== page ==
The method of selecting the managing director at a small yacht-building shipyard in this cradle of Poland's democratic revolution is intended to start an economic reform no more tolerable to the Soviet Union than the free political expression now pervading the country.
In replacing the shipyard's ailing superintendent, the selection was made by workers and managers collaborating with the Solidarity union. The man chosen by the ruling Communist Party, who came to the shipyard acting as through he already had the job, was turned down flat.
That small incident reflects determination by Solidarity's economic reformers to solve Poland's economic crisis by decentralized self-management unchained from central planning. The result might be stretched to still be called Marxism, but it surely violates Leninism's supremacy of party rule.
Therein lies the true ideological confrontation between communist doctrine and Solidarity. Despite all the bellowing from Moscow and Polish communist hard-liners, no serious Solidarity leader disputes that the Soviet-Polish alliance is a geopolitical necessity. The real issue is the Communist Party's dominant role here, especially in setting economic policy.
Since settlement of the Gdansk strike last September, Poland's economy has descended further toward chaos and stagnation. In every city we visited, Poles stood in endless lines seeking consumer goods from empty stores. Since chances to buy anything rise dramatically if the purchaser has dollars. Poles desperate for hard currency drive down the zloty's value in black market exchanges. Meanwhile, declining production of coal, Poland's key export, aggravates a severe trade imbalance.
The Polish communist apparatus attributes this crisis to higher wages and fewer hours negotiated by Solidarity, a view shared by Western diplomats here and West German bankers terrified of Polish default on massive loans. Their remedy for the economy is more work and a lower standard of living for ordinary Poles -- in short, austerity.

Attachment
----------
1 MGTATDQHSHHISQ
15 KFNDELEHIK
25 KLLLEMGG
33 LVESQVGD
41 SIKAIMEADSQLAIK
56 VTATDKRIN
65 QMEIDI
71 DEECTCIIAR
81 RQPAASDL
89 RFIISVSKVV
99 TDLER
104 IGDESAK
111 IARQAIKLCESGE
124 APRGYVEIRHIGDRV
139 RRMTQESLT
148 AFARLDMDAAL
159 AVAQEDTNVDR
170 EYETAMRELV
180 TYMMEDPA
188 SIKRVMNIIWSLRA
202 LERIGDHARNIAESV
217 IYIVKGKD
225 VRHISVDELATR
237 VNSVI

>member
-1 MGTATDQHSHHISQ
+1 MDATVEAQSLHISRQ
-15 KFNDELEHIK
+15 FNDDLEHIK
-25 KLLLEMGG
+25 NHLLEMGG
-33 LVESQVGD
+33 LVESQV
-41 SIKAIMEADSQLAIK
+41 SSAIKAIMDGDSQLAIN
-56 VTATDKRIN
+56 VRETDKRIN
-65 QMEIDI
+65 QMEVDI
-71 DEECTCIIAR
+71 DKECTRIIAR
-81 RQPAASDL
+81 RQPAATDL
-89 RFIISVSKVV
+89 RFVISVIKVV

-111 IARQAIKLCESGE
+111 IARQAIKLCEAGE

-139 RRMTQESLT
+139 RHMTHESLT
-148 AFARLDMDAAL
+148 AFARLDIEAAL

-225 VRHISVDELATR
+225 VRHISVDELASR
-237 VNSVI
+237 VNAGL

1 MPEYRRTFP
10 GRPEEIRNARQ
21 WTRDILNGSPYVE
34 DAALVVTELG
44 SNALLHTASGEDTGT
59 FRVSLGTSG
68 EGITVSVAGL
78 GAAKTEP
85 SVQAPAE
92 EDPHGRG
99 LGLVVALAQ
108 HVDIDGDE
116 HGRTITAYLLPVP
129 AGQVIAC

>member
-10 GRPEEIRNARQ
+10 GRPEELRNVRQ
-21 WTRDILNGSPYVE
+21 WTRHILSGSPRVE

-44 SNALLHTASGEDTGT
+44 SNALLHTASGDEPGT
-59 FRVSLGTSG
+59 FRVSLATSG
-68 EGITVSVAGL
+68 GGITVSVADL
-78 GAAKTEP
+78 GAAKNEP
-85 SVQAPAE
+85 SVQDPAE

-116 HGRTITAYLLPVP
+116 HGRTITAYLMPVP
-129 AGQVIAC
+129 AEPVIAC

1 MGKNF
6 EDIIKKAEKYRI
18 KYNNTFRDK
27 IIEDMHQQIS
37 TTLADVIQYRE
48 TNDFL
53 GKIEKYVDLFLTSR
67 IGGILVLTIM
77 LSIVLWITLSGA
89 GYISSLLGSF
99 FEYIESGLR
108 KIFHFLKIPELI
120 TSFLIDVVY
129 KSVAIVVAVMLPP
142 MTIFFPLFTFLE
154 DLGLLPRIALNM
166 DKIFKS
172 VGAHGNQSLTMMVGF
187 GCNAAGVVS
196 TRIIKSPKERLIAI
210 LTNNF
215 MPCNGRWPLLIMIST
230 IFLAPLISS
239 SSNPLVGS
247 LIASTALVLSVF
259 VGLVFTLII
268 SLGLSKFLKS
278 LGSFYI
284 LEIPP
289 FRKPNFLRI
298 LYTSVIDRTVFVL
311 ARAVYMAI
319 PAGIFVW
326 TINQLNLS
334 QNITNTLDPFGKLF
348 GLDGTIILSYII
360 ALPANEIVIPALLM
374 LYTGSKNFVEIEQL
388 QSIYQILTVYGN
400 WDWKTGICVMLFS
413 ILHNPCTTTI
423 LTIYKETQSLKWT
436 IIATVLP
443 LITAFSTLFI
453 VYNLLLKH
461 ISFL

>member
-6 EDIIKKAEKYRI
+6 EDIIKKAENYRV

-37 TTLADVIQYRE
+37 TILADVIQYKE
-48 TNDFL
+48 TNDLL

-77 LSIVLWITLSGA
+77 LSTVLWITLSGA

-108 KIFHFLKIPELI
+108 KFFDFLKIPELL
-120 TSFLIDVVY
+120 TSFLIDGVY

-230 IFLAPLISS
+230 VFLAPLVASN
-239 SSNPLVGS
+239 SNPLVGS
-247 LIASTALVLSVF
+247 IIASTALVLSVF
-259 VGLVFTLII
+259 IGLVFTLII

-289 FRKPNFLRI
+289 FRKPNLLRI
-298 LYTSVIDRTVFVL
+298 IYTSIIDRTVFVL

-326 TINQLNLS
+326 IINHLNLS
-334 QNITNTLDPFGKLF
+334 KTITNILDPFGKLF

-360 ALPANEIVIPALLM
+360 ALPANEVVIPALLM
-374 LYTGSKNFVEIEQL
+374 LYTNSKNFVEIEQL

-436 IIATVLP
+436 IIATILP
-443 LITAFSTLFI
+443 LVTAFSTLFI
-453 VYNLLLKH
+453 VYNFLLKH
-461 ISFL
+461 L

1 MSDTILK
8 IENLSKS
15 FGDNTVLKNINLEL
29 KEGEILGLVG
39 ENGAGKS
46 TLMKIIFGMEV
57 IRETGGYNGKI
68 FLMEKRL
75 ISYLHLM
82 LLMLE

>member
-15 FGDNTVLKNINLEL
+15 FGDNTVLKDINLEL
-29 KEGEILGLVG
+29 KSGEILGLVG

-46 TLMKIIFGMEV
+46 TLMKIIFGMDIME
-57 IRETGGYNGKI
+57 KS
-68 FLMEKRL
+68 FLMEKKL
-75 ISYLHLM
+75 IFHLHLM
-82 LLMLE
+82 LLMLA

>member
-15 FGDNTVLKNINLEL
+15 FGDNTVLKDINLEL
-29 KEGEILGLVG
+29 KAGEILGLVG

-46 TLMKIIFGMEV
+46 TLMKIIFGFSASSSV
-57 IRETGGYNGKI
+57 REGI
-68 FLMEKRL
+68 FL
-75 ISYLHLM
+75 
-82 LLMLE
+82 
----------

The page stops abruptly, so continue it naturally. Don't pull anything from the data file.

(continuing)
Such is the habitual remedy of government, East or West, for misery inflicted on the people by government. Some Solidarity leaders blame the deteriorating economy on Soviet tampering ("premeditated sabotage," one told us) to turn workers against the union. All agree that government policies created the mess.
But since the Gdansk labor agreement nine months ago, not one step has been taken by the government toward its promised economic reform. The situation was summarized for us by Dr. Rafal Krawczyk of the Polish Economic Society's national board: "The old system doesn't work. The new system doesn't exist."
To devise a new system, economist Krawczyk in Warsaw is meeting with managers of Polish enterprises and workers' representatives. And what about the Communist Party? "You overestimate the role of the party in economic reform," Krawczyk told us, without blinking an eye. In Gdansk, Solidarity leader Wojciech Gruszecki echoed the need to act independently of the party. "It is the only way out of our predicament," he added.
This reflects pessimism among Solidarity's leaders about internal party liberalization. Their analysis of secret-ballot election of delegates to the forthcoming party congress, a process arousing fear in the Kremlin: although most delegates are new faces, they look much like the old faces. Solidarity's leadership also believes that the survival, under Soviet attack, of party chief Stanislaw Kania at the recent Central Committee meeting actually strengthened the party's center, reinforced standpat policies and may have been what Moscow wanted all along.
But if economic reform is devised without party guidance, what shall it be? Certainly more than decentralized management while continuing central planning under party direction as practiced in Hungary and now advocated by the Polish regime. Although thee is talk about copying Yugoslavia's worker self-management, eyes of Solidarity leaders brighten when they talk of Swedish social democracy. Lech Walesa in public speeches expresses affection for "free enterprise" and "the Japanese model."
Specifically, Krawczyk in discussions with management and labor not only opposes all state-owned enterprises but wants to use the free market to allocate resources and set prices. He is a Communist Party member, an avowed atheist and a button-wearing member of Solidarity. Is he also a Marxist? "One year ago, I would have said yes," he replied. He clings to Marxism by contending that wealth generated by his free market model must be distributed evenly.
That surely is not orthodox enough for Kremlin ideologists. Polish economic reformers are saying the failure here has not been mere incompetence and certainly not worker indolence, as the government contends, but the inherent inability of Marxist-Leninist methods to run a productive economy. From Moscow's viewpoint, there is no greater heresy in Poland's democratic revolution.